Moses had an allegiance to God already, but Verse 6 of this passage seems to indicate that this particular kind of meeting is a brand new thing for Moses and this closeness to God is a new experience because it says in Verse 6, "When he heard that this was the God of Abraham, Isaac and Jacob, Moses hid his face because he was afraid to look at God." We've got to remember that phrase; that "he was afraid to look at God". This was all new to him. Sure, he knew about God, but this closeness to God, this intimacy, this directness is brand new and its threatening and frightening to Moses. Moses receives something here because God is taking the initiative. Real God speaking to a real person and God is the one that initiates this. Moses is in the middle of the desert on day 14,600 of his life in Midian and he expected that day 14,600 was going to be just like day 14,599. What makes it different is God does something. God is seeking him and meets him in the desert.
God pursues a love relationship with each one of us. He knows us and he wants us to know him. This is all over the scriptures. This is the first point that I want to make; is that God pursues this love relationship with us and its everywhere in scripture. In the Book of John, 17th Chapter, Jesus is praying for people who will believe in him. He is praying for us. And this is what he prays, Chapter 17, Verse 3:
This is eternal life that they may know you; relationship language. When Paul prays for the new Christians in the churches in Ephesians, Chapter 1, Verse 17, the same kind of language comes up again.
Relationship. God has given the spirit and the spirit gives wisdom and power; for what? Not first for service, but so that we may know God better, because that's where life is.
It's in the Old Testament as well. I will just pull out one verse. From the Book of Isaiah, where God is speaking to Israel and talking about how Israel is a special people called to tell the world what God is like, that God is at work in the world. And this is what he says:
We are witnesses and God's servants so that we may know God and believe God. It's everywhere. If you take the whole Bible and divide it up by its themes, one way you can divide it up is by saying relationally Genesis 1 and 2 is humanity created in right relationship with God. Then all the rest of the Bible through the last few chapters of the Book of Revelation is God dealing with the broken relationship between us and him and then Revelation, Chapter 19 through 22 is the restored relationship between humanity and God. So the Bible is dealing with God restoring a relationship between us and him. God is pursuing a love relationship with us. It is filled with stories of people in relationship with God. It's not just laws and dates and battles, it's people; people who came to know God and through their lives got to know God more and more deeply. Abraham, Moses, David, the prophets. Whether you know of these people from your own experience of reading the scripture or not, trust me on this, all of these people have a relationship, a living communication with God.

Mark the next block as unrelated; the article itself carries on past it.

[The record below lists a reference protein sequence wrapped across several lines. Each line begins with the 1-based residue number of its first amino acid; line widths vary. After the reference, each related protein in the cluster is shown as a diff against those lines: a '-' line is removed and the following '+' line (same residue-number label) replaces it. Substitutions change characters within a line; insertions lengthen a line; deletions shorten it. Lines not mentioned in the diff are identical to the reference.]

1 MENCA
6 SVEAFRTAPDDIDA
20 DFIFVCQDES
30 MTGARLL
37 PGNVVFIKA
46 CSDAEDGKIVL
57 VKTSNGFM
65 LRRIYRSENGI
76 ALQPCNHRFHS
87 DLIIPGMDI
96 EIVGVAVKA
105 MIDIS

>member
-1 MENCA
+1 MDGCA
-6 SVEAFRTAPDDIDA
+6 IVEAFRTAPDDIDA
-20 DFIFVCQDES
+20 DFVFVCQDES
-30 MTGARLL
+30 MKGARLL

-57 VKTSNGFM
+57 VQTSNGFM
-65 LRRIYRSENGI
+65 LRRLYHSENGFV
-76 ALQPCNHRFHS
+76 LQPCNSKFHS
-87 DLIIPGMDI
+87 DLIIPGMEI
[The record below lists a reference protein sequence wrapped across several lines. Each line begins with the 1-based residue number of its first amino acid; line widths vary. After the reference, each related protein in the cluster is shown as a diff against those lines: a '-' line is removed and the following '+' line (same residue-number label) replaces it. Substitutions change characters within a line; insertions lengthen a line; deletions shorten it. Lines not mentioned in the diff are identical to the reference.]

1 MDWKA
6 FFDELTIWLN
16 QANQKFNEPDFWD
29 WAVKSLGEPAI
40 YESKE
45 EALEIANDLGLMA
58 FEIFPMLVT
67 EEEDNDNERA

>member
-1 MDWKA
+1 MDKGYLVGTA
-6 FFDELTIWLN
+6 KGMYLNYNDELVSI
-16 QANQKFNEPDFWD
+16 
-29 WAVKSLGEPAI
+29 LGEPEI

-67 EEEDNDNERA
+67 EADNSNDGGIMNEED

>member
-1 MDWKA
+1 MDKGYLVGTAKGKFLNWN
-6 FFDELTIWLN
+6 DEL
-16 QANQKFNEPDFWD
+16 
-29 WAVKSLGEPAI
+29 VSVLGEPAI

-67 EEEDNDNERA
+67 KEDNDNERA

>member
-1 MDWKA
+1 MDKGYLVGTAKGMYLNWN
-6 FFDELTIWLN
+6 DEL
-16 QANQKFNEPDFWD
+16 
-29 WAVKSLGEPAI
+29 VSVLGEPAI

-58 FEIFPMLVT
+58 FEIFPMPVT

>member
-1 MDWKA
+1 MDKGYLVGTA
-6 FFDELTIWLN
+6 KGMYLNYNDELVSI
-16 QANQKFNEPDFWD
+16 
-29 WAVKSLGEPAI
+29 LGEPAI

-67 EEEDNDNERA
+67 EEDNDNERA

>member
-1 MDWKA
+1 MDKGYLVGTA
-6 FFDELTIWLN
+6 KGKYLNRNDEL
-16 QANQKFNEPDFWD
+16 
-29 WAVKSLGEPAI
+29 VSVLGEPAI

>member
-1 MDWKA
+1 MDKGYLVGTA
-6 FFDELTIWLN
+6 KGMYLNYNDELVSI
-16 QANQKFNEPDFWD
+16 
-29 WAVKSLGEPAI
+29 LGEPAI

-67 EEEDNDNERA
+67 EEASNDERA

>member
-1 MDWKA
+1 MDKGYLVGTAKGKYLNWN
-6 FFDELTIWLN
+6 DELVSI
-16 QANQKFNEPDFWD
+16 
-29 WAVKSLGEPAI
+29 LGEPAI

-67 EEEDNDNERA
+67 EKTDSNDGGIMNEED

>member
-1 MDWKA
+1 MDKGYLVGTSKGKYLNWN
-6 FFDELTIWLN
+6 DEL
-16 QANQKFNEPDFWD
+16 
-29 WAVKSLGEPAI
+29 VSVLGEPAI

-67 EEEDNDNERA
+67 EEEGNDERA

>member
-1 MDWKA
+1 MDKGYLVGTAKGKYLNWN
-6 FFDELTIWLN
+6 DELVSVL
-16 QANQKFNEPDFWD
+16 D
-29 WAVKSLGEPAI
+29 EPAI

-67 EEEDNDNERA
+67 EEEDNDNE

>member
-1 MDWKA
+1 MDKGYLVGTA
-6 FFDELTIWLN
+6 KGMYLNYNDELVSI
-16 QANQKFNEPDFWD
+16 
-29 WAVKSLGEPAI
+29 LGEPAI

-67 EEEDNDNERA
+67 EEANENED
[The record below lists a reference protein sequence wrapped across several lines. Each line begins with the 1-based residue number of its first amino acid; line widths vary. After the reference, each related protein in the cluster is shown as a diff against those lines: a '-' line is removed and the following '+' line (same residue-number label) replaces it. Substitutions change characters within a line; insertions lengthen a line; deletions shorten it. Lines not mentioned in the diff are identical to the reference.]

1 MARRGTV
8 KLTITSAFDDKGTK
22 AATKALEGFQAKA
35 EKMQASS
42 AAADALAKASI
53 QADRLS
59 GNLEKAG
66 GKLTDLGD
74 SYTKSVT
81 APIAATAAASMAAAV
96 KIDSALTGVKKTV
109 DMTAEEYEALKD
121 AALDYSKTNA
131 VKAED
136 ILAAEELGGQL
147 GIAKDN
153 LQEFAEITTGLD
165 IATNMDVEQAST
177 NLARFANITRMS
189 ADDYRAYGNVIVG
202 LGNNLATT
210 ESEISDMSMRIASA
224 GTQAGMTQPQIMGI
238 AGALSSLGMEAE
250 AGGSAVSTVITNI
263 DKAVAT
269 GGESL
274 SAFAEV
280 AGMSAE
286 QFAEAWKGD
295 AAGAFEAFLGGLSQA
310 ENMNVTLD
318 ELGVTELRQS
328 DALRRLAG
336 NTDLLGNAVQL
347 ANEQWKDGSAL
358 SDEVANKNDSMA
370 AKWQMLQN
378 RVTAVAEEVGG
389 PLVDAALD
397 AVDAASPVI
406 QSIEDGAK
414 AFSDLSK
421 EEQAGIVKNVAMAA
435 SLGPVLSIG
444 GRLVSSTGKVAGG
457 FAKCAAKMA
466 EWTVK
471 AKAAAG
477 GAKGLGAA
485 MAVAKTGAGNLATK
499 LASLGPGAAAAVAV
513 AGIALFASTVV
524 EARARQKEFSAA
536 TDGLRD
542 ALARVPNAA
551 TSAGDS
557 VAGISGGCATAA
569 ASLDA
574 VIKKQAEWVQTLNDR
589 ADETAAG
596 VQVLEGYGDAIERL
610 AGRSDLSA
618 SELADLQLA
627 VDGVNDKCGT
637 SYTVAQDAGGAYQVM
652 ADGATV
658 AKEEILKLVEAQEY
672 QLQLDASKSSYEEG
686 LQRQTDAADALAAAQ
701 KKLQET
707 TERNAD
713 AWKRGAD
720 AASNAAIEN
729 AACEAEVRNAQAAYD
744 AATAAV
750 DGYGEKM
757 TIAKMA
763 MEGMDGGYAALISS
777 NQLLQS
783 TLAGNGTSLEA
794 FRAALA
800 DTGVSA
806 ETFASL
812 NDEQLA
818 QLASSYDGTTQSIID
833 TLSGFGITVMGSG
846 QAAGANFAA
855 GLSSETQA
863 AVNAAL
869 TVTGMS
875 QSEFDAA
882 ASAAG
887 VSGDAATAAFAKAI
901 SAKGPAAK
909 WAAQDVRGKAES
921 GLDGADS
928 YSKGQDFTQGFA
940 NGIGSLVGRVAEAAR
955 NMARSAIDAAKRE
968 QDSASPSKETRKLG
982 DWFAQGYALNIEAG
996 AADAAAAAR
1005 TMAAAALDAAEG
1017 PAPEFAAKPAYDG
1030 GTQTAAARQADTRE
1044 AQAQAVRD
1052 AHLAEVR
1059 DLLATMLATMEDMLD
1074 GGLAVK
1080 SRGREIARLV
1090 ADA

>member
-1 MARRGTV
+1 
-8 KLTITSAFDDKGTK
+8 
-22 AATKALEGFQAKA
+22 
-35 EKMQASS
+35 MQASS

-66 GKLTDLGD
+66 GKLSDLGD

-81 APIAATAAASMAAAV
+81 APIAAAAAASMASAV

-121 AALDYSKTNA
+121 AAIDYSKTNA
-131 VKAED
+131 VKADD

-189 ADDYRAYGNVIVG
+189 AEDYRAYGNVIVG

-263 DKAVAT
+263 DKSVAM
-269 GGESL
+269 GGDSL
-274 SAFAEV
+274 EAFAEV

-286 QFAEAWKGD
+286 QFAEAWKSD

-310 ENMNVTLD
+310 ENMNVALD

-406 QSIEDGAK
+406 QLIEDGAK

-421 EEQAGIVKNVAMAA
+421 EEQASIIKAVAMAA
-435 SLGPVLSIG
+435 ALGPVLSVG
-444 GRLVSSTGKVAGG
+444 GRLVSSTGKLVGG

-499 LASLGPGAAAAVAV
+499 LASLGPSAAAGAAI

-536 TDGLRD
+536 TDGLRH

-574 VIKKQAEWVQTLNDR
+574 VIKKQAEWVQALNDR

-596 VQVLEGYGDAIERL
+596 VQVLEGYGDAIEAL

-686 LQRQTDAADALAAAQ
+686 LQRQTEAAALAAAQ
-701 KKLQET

In the New Testament is it the same way; Mary, Peter, Paul, John; we look at their biographies and we see what's written in scripture and we see this progressive relationship with God. It's everywhere there. God wasn't just an idea for these people. God was a person. God is a person that they grew to know better and better and that God calls us to know him better and better. Now I know a few of you are sitting out there saying, "Okay John, tell us something we don't know already." I mean this is basic stuff. But before I move on to something else a little less basic, I've got to ask you a question back. Yeah, it's basic, but do you live your life as if a relationship to God is the central thing in your life? Do you live that way? Because that is what it is all about. It's actually experiencing God. It's not just having some kind of right theology about him and that is going to shape our lives a certain way.
Creation itself is not an accident and creation of the universe around us is not a place just for God to show off creativity. Creation is a place that God formed so that there would be a place where we could actually have a relationship with him. Creation has that purpose. I have already mentioned that the Bible, it's purpose is relational between us and God. God is speaking to people. God working through people. God seeking people. God rescuing people from an emptiness of living without him. And so, when we add our story to all of these stories, what does our story say; the individual story of our lives, what does it say? Is it continuing the story that God is central to life? It's all well and good to talk about how important God is. It's an entirely different thing to live that way.
One of the most obvious things about us as a church is that we are a very active church. We love activity and action. We support 70 missionaries, most of whom we have sent out. We are connected with all kinds of ministries in the Baltimore area so that there are things for us to do. And then there is the News and Views; loaded--heavily loaded with activity; so much so that I confess I don't always read it all and people find out about that. "Didn't you see it in the News and Views?" I should have. Just the back page. We could hire somebody just to attend the things on the back page. We love activity. We are the same way in our personal lives. We work hard. Our children are in all kinds of events including things that are after school and we move them to all of these after school events and activities. We volunteer for things; even our vacations are busy. And even retired people in this church are busy; some of them are busier than when they had jobs. There is nothing wrong with being busy, but we have to ask the question where does a relationship with God fit into a life like this?